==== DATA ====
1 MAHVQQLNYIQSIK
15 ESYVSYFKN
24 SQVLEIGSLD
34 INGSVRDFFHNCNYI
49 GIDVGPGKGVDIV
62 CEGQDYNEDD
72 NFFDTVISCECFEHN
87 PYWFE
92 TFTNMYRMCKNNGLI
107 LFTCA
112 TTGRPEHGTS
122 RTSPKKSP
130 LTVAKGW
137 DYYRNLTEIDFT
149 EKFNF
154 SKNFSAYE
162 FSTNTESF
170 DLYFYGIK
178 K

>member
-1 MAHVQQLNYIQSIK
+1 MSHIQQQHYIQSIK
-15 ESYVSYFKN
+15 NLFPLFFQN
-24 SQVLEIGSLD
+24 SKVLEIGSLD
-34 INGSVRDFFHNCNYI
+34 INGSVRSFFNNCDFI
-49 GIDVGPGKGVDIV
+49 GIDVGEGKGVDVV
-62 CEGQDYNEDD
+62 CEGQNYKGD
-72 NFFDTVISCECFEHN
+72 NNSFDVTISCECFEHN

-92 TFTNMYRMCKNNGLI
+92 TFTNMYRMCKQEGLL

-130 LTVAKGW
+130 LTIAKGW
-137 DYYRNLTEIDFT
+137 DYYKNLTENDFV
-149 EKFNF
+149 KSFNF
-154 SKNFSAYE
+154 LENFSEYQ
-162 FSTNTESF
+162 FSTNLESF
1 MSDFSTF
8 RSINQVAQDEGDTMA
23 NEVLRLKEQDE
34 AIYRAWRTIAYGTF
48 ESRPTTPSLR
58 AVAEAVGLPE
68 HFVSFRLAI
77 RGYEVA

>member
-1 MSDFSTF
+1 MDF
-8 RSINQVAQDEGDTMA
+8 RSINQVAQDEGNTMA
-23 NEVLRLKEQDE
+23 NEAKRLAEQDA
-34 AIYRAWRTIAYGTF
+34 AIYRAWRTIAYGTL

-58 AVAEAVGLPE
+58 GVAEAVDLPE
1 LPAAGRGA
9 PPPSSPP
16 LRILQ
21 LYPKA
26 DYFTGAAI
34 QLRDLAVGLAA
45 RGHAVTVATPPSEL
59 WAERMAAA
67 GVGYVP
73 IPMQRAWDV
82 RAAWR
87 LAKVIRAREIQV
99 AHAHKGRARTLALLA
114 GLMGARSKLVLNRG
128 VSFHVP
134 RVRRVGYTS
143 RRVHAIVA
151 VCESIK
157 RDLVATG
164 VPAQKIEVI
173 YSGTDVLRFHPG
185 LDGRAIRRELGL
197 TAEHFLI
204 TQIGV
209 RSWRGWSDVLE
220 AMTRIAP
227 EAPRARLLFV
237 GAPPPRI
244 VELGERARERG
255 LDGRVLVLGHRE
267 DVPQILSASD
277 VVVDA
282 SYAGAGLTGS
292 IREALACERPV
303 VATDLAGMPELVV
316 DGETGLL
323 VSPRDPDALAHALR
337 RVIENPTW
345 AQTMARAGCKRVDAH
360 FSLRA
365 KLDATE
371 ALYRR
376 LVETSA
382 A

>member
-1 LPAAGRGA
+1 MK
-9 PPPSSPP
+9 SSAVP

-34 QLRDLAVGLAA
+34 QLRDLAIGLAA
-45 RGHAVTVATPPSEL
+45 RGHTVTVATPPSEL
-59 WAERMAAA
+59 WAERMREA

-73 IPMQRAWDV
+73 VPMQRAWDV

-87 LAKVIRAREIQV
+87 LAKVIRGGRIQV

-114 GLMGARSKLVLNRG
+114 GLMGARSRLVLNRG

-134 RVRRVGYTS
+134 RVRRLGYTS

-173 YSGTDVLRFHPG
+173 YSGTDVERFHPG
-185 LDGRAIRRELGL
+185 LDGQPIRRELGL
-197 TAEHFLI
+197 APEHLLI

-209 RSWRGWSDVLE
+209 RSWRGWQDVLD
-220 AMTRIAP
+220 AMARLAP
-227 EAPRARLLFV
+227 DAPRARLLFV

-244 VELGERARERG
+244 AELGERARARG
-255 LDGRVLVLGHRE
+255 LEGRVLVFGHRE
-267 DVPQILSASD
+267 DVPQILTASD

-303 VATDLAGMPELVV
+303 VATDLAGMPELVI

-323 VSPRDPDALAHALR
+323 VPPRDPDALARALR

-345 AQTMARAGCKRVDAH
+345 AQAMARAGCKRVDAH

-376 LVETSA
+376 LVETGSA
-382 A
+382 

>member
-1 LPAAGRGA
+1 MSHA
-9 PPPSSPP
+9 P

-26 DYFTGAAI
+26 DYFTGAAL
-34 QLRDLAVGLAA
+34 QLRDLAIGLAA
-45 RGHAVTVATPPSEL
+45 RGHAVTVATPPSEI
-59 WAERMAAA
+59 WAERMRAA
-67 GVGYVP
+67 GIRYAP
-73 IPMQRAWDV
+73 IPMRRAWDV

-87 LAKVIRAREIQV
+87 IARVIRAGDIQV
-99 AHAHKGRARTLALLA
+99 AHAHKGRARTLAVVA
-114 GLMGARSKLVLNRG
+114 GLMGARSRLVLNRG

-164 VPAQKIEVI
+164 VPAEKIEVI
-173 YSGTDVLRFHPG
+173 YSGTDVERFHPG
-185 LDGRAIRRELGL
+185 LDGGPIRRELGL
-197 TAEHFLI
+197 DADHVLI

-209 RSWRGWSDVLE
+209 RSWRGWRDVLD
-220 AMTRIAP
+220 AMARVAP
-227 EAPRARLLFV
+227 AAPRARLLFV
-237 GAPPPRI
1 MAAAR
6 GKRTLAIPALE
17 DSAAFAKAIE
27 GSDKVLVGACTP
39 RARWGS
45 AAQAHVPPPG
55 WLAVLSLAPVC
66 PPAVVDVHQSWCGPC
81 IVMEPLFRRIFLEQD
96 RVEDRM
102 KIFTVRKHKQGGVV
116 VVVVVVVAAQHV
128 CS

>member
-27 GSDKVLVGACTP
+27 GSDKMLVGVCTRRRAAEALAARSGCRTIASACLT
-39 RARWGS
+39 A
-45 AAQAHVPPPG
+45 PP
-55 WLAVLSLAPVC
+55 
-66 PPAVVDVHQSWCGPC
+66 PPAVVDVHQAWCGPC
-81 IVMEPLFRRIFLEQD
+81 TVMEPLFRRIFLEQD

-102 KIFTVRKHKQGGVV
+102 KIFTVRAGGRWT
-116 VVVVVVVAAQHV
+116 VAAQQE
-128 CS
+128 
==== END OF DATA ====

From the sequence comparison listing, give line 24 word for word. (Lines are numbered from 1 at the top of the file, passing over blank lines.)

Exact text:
+15 NLFPLFFQN